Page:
Missouri Fox Trotter Article and Photos Copyrighted - see credits below
The Missouri Fox Trotter can maintain its unique gait for very long periods of time with a minimum of expended energy. The sliding action of the hind feet minimize the concussion and the rider is carried quite comfortably. The Fox Trotter can maintain his gait easily at 5 to 8 miles per hour. Over short distances the Missouri Fox Trotter can go at 10 miles per hour.
This breed is almost two centuries old and was developed by early settlers and pioneers in the Ozark Mountains, a plateau covering Southern Missouri and Northern Arkansas.
Settlers came from neighboring states like Kentucky, Illinois, Tennessee, and Arkansas, and they depended on their horses surefootedness in the rough mountains and on their ability to do whatever was needed around the homestead, plowing, hauling logs, working cattle, or serve as a buggy horse or as a riding horse for the family.
Missouri was always high in the production of cattle and this horse is linked to the Ozark’s cattle industry.
The first breed association for the Fox Trotter was formed as early as 1948. Then in 1958, the need for a reorganization spurred the lovers of these horses to the foundation and reincorporation of the current Missouri Fox Trotter Horse Breed Association.
FOX TROT ANYONE?
The gait of the Missouri Fox Trotter is unique, with the front end going at a slow speed, something like a walk, and the hind at a faster trot, although the Missouri Fox Trot remains a diagonal gait. The Fox Trotting Horse is not a high-stepping horse, but a very sure-footed one.
Because of the sliding action of the rear feet, the rider experiences little jarring action, but a really comfortable ride, ideal for long hours in the saddle.
The ideal qualities of the Fox Trot are animation, rhythm, style, and a collected manner. The head should nod, the step be springy, consistent and smooth. No up-and-down motion should be noticeable, but rather a smooth gliding gait without swinging.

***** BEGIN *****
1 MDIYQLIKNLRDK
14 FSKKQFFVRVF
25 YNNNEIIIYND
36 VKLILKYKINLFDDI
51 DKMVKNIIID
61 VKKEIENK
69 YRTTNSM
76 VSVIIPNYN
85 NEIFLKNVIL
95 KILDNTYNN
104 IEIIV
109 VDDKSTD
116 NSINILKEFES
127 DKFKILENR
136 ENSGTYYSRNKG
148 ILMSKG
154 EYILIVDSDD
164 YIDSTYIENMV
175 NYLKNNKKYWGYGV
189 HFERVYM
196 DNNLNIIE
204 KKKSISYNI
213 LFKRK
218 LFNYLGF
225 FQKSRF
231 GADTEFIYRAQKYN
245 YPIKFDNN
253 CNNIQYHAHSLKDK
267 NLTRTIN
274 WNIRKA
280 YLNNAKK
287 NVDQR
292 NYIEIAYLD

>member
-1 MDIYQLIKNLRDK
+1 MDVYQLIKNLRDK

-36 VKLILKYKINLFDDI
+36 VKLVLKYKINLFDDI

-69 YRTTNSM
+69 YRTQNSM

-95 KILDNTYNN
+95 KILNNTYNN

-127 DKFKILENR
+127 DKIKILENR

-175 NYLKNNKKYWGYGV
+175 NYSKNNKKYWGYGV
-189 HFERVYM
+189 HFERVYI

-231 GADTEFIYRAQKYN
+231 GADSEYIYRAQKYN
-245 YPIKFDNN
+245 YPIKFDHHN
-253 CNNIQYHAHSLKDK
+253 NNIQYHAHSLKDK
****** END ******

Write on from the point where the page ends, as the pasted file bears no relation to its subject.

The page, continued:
In the days of the Old West, old-timers cherished this gait much as people do today. The head and tail are slightly elevated and carried gracefully; and the rhythmic beat of the hooves and the nodding action of the head give a relaxed and poised appearance to the Missouri Fox Trotter.
The Missouri Fox Trotting Horse should stand 14 to 16 hands in height, be of correct conformation, and able to carry the weight of a mature man. The animal should be wide awake and alert, with a graceful neck, a neat, clean, intelligently-shaped head; pointed and well-shaped ears, good, large, bright eyes; and a tapered muzzle. The back of the Missouri Fox Trotter should be short and strong; the body deep, with well-sprung ribs, full flanks, deep chest, and sloping shoulders. The legs should be muscular and well-tapered. The feet should be well-made, strong, and their size in proportion to the size of the horse. The hair should be soft and silky.
The Fox Trot will be performed in a stylish and collected manner. The head motion should always be in time with the movement of the feet, with relaxed ears. The tail will be carried naturally elevated and should be in rhythm with the Fox Trot beat. The natural rhythm of the Missouri Fox Trotter starts at the tip of the nose and goes all the way back to the tip of the tail in one continuous motion.
The breed has two natural gaits beside the smooth Fox Trot the Missouri Fox Trotter is known for: a long-strided and easy-going flat-footed walk, and the “rocking horse” canter. No special shoeing or training is required for these horses to perform their gaits. Their good disposition and willingness make them one of the most versatile breeds in the equine industry
The Missouri Fox Trotting Horse is known best for the comfort if affords its rider. Loved as a trail horse, 90 percent of the registered Missouri Fox Trotters are owned by people who use them for trail riding, endurance riding, and pleasure riding. Acclaimed as a show horse, the Missouri Fox Trotting horse is also recognized for its beauty and style in the show ring.
In show competition, the Trotter is shown at the fox trot, flat walk and canter. The performance is judged on the ratio of 40 percent for the fox trot, 20 percent for the flat walk, 20 percent for the canter and 20 percent on conformation. The Missouri Fox Trotter is generally shown in western equipment, and is also used to work cattle, in jumping, or in light harness.
All colors occur, including spotted colors. Chestnut is the most common color, with some red roans also being found.
The US Forest Rangers in the huge Yellowstone-Park are riding Missouri Fox Trotting Horses; they picked this breed for its unique traits.
The Missouri Fox Trotting Horse was named The State Horse of Missouri.